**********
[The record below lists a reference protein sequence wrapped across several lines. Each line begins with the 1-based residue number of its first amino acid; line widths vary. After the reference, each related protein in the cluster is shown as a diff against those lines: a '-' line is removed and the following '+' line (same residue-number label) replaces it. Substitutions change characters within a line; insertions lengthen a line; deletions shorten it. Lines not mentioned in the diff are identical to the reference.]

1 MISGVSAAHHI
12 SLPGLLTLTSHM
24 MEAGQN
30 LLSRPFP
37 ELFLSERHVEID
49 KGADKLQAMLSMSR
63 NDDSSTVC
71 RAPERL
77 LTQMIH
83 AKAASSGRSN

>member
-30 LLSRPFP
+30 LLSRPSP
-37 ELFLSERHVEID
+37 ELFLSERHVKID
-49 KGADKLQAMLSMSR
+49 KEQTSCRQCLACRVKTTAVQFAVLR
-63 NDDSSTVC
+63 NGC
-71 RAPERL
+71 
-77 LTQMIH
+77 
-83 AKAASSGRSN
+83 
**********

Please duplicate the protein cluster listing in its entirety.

[The record below lists a reference protein sequence wrapped across several lines. Each line begins with the 1-based residue number of its first amino acid; line widths vary. After the reference, each related protein in the cluster is shown as a diff against those lines: a '-' line is removed and the following '+' line (same residue-number label) replaces it. Substitutions change characters within a line; insertions lengthen a line; deletions shorten it. Lines not mentioned in the diff are identical to the reference.]

1 MISGVSAAHHI
12 SLPGLLTLTSHM
24 MEAGQN
30 LLSRPFP
37 ELFLSERHVEID
49 KGADKLQAMLSMSR
63 NDDSSTVC
71 RAPERL
77 LTQMIH
83 AKAASSGRSN

>member
-30 LLSRPFP
+30 LLSRPSP
-37 ELFLSERHVEID
+37 ELFLSERHVKID
-49 KGADKLQAMLSMSR
+49 KEQTSCRQCLACRVKTTAVQFAVLR
-63 NDDSSTVC
+63 NGC
-71 RAPERL
+71 
-77 LTQMIH
+77 
-83 AKAASSGRSN
+83 